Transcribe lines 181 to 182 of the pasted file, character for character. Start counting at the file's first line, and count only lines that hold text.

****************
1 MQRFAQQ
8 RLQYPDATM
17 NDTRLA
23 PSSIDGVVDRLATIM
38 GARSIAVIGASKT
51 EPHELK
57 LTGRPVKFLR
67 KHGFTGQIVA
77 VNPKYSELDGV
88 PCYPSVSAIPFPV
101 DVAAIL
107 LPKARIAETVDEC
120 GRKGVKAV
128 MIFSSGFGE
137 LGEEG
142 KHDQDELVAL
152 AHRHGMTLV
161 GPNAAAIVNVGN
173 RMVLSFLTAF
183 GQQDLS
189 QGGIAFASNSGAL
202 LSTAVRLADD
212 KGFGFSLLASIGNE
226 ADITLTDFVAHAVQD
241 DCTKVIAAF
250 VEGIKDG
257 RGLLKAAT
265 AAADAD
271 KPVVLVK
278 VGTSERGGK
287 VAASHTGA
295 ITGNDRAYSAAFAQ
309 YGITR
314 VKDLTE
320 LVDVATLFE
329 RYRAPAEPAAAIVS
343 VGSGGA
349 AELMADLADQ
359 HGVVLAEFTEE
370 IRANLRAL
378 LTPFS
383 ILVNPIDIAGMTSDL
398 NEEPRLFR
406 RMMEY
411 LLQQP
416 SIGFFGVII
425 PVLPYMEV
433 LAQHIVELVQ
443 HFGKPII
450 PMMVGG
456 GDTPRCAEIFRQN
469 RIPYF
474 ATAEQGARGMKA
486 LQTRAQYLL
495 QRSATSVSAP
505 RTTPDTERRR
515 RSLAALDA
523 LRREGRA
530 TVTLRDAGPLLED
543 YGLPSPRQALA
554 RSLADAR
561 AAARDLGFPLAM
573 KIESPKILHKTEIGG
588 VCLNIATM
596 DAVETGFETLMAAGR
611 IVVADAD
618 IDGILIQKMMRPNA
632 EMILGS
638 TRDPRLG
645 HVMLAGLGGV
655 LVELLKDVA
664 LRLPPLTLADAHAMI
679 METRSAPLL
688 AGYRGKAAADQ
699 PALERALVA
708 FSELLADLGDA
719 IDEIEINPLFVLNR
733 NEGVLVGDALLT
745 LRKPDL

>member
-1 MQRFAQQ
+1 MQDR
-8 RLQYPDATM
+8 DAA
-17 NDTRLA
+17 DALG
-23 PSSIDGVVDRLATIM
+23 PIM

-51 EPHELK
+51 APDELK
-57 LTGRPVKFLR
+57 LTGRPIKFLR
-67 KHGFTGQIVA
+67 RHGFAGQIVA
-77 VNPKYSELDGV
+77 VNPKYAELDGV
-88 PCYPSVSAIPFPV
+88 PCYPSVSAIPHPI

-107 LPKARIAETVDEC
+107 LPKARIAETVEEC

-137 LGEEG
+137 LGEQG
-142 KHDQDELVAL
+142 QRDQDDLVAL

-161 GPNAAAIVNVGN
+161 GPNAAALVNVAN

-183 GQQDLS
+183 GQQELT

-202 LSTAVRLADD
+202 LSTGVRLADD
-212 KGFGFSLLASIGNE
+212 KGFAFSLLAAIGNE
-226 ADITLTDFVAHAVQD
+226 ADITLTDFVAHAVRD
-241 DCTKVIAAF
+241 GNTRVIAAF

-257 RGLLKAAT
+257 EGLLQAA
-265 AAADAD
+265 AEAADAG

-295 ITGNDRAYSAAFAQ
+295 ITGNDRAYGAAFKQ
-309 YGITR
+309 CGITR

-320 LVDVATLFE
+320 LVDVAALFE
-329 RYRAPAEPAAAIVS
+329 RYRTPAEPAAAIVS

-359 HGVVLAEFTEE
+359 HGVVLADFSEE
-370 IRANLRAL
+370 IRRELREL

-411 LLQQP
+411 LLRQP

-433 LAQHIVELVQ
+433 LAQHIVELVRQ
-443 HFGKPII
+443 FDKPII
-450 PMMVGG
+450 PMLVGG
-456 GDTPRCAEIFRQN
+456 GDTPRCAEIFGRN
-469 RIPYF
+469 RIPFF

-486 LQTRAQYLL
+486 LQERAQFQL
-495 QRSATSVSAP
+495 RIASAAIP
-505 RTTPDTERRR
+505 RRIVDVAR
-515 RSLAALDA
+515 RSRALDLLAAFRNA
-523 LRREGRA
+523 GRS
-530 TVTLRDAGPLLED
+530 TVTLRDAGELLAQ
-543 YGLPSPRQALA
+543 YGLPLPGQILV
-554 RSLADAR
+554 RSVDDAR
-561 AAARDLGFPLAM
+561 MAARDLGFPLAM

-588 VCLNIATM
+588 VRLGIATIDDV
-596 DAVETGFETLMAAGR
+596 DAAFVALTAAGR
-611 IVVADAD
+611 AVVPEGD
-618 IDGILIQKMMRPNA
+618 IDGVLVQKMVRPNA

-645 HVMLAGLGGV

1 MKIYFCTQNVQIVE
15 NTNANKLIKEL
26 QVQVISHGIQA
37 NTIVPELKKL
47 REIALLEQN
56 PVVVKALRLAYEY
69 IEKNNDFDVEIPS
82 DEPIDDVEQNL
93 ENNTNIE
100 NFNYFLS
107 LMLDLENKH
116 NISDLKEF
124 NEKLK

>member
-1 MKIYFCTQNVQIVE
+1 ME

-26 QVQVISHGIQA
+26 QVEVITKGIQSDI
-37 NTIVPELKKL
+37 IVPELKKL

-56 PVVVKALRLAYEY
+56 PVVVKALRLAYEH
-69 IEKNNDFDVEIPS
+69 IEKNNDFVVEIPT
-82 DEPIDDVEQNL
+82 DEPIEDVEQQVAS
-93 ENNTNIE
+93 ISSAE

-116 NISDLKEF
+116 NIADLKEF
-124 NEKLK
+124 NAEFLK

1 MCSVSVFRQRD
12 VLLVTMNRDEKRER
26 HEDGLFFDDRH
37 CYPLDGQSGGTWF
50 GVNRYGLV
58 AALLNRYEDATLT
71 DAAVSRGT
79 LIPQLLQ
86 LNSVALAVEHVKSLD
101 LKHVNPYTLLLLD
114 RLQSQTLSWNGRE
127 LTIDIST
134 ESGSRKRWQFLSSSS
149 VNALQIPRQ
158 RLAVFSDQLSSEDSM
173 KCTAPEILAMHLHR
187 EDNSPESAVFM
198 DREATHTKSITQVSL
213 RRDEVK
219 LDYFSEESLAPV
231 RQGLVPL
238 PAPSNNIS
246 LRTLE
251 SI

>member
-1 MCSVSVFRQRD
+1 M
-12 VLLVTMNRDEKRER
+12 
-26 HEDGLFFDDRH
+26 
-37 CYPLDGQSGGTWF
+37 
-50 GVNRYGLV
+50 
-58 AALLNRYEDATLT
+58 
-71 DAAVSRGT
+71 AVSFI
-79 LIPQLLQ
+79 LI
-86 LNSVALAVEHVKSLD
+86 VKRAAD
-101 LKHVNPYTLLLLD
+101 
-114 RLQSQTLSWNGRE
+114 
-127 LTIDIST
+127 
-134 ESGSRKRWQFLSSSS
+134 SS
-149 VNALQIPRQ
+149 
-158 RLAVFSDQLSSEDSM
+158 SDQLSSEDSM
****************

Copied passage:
100 NFNYFLS
107 LMLDLENKH